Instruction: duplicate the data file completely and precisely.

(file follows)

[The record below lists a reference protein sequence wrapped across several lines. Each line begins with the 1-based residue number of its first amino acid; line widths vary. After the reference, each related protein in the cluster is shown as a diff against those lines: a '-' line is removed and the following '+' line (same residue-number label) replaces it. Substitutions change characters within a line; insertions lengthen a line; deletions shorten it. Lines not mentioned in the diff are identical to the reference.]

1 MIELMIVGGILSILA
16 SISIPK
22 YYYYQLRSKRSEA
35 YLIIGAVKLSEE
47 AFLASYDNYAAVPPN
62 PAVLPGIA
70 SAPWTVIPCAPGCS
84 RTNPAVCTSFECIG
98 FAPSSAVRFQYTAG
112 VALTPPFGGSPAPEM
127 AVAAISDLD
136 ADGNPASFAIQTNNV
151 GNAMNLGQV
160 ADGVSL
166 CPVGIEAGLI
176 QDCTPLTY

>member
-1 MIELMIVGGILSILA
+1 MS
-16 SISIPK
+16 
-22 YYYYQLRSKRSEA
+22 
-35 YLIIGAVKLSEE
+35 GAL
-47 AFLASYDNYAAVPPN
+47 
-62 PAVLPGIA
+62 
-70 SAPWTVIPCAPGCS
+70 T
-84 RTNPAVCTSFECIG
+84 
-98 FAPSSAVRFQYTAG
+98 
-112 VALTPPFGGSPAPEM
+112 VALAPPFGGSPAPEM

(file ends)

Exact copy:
[The record below lists a reference protein sequence wrapped across several lines. Each line begins with the 1-based residue number of its first amino acid; line widths vary. After the reference, each related protein in the cluster is shown as a diff against those lines: a '-' line is removed and the following '+' line (same residue-number label) replaces it. Substitutions change characters within a line; insertions lengthen a line; deletions shorten it. Lines not mentioned in the diff are identical to the reference.]

1 MIELMIVGGILSILA
16 SISIPK
22 YYYYQLRSKRSEA
35 YLIIGAVKLSEE
47 AFLASYDNYAAVPPN
62 PAVLPGIA
70 SAPWTVIPCAPGCS
84 RTNPAVCTSFECIG
98 FAPSSAVRFQYTAG
112 VALTPPFGGSPAPEM
127 AVAAISDLD
136 ADGNPASFAIQTNNV
151 GNAMNLGQV
160 ADGVSL
166 CPVGIEAGLI
176 QDCTPLTY

>member
-1 MIELMIVGGILSILA
+1 MS
-16 SISIPK
+16 
-22 YYYYQLRSKRSEA
+22 
-35 YLIIGAVKLSEE
+35 GAL
-47 AFLASYDNYAAVPPN
+47 
-62 PAVLPGIA
+62 
-70 SAPWTVIPCAPGCS
+70 T
-84 RTNPAVCTSFECIG
+84 
-98 FAPSSAVRFQYTAG
+98 
-112 VALTPPFGGSPAPEM
+112 VALAPPFGGSPAPEM